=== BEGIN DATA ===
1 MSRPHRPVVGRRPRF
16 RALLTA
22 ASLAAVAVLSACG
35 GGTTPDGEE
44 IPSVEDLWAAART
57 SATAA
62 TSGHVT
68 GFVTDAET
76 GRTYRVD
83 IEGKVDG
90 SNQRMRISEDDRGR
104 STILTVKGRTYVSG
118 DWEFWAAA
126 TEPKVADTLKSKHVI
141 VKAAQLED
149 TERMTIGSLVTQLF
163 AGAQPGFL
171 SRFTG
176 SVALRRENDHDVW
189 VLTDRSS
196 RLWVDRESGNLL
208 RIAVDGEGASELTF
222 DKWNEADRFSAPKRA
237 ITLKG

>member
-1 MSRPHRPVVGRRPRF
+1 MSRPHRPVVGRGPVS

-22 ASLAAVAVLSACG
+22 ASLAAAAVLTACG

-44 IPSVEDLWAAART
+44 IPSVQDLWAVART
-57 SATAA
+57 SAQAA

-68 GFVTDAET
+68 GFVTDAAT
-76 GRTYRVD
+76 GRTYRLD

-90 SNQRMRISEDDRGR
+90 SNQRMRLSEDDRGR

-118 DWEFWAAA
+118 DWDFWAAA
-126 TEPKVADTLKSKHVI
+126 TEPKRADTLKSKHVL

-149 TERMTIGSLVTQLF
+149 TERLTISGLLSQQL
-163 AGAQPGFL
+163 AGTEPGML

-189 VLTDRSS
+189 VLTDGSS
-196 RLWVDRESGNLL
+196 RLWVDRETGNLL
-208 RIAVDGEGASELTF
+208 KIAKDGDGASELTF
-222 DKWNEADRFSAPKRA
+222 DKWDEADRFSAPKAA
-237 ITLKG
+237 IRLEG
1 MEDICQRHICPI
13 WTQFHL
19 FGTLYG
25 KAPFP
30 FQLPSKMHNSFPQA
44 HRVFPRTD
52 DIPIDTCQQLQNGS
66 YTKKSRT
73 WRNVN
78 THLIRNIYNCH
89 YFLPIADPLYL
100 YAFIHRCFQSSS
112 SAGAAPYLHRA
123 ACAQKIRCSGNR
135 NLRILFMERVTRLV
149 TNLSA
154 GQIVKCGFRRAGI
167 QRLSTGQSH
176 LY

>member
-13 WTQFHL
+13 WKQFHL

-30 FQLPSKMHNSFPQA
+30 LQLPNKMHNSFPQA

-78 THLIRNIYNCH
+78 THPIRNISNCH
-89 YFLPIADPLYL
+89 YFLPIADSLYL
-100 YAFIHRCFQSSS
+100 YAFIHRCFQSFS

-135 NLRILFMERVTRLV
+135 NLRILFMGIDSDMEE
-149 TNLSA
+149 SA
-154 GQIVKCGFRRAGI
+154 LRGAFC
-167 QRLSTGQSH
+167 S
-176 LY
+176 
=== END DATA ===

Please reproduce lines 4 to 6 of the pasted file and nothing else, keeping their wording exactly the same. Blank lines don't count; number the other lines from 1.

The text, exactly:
35 GGTTPDGEE
44 IPSVEDLWAAART
57 SATAA